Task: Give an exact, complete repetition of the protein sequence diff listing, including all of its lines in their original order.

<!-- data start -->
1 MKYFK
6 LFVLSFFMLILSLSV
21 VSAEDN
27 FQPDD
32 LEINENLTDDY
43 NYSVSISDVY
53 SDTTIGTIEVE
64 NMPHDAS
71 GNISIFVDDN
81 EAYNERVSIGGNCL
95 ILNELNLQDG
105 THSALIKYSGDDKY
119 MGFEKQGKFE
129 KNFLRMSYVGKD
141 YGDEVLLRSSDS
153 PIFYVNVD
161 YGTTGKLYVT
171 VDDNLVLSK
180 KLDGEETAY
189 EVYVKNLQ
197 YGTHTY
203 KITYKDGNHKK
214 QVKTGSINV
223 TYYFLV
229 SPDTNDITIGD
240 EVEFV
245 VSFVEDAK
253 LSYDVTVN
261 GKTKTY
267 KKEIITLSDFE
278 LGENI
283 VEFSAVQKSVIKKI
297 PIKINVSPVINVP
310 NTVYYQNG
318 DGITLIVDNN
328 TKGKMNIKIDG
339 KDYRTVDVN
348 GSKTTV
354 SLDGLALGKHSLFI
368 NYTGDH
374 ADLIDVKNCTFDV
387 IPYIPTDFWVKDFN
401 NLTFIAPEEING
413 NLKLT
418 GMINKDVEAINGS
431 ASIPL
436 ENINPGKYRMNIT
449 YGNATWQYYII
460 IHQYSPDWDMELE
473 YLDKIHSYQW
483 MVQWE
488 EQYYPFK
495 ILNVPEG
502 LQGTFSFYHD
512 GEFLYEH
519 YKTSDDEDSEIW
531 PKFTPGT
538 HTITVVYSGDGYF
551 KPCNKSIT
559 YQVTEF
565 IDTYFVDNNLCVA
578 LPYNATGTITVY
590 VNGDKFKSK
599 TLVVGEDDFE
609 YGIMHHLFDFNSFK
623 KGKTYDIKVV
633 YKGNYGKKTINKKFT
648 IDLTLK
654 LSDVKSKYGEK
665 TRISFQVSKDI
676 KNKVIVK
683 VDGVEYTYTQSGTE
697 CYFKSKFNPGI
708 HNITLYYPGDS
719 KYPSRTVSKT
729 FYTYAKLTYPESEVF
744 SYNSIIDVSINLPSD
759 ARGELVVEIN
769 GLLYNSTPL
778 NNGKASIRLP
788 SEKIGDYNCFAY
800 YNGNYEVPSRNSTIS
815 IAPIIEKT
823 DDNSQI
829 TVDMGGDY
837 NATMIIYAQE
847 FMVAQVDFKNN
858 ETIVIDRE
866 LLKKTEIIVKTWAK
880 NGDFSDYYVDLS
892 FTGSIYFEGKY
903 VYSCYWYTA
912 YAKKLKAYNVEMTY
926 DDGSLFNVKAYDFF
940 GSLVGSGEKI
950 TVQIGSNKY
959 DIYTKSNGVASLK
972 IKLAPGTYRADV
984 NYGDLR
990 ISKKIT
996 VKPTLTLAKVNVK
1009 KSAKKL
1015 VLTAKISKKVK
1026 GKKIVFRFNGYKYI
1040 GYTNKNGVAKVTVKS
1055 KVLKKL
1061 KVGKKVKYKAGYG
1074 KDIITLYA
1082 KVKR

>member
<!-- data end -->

1 MKYFK
6 LFVLSFFMLILSLSV
21 VSAEDN
27 FQPDD
32 LEINENLTDDY
43 NYSVSISDVY
53 SDTTIGTIEVE
64 NMPHDAS
71 GNISIFVDDN
81 EAYNERVSIGGNCL
95 ILNELNLQDG
105 THSALIKYSGDDKY
119 MGFEKQGKFE
129 KNFLRMSYVGKD
141 YGDEVLLRSSDS
153 PIFYVNVD
161 YGTTGKLYVT
171 VDDNLVLSK
180 KLDGEETAY
189 EVYVKNLQ
197 YGTHTY
203 KITYKDGNHKK
214 QVKTGSINV
223 TYYFLV
229 SPDTNDITIGD
240 EVEFV
245 VSFVEDAK
253 LSYDVTVN
261 GKTKTY
267 KKEIITLSDFE
278 LGENI
283 VEFSAVQKSVIKKI
297 PIKINVSPVINVP
310 NTVYYQNG
318 DGITLIVDNN
328 TKGKMNIKIDG
339 KDYRTVDVN
348 GSKTTV
354 SLDGLALGKHSLFI
368 NYTGDH
374 ADLIDVKNCTFDV
387 IPYIPTDFWVKDFN
401 NLTFIAPEEING
413 NLKLT
418 GMINKDVEAINGS
431 ASIPL
436 ENINPGKYRMNIT
449 YGNATWQYYII
460 IHQYSPDWDMELE
473 YLDKIHSYQW
483 MVQWE
488 EQYYPFK
495 ILNVPEG
502 LQGTFSFYHD
512 GEFLYEH
519 YKTSDDEDSEIW
531 PKFTPGT
538 HTITVVYSGDGYF
551 KPCNKSIT
559 YQVTEF
565 IDTYFVDNNLCVA
578 LPYNATGTITVY
590 VNGDKFKSK
599 TLVVGEDDFE
609 YGIMHHLFDFNSFK
623 KGKTYDIKVV
633 YKGNYGKKTINKKFT
648 IDLTLK
654 LSDVKSKYGEK
665 TRISFQVSKDI
676 KNKVIVK
683 VDGVEYTYTQSGTE
697 CYFKSKFNPGI
708 HNITLYYPGDS
719 KYPSRTVSKT
729 FYTYAKLTYPESEVF
744 SYNSIIDVSINLPSD
759 ARGELVVEIN
769 GLLYNSTPL
778 NNGKASIRLP
788 SEKIGDYNCFAY
800 YNGNYEVPSRNSTIS
815 IAPIIEKT
823 DDNSQI
829 TVDMGGDY
837 NATMIIYAQE
847 FMVAQVDFKNN
858 ETIVIDRE
866 LLKKTEIIVKTWAK
880 NGDFSDYYVDLS
892 FTGSIYFEGKY
903 VYSCYWYTA
912 YAKKLKAYNVEMTY
926 DDGSLFNVKAYDFF
940 GSLVGSGEKI
950 TVQIGSNKY
959 DIYTKSNGVASLK
972 IKLAPGTYRADV
984 NYGDLR
990 ISKKIT
996 VKPTLTLAKVNVK
1009 KSAKKL
1015 VLTAKISKKVK
1026 GKKIVFRFNGYKYI
1040 GYTNKNGVAKVTVKS
1055 KVLKKL
1061 KVGKKVKYKAGYG
1074 KDIITLYA
1082 KVKR

>member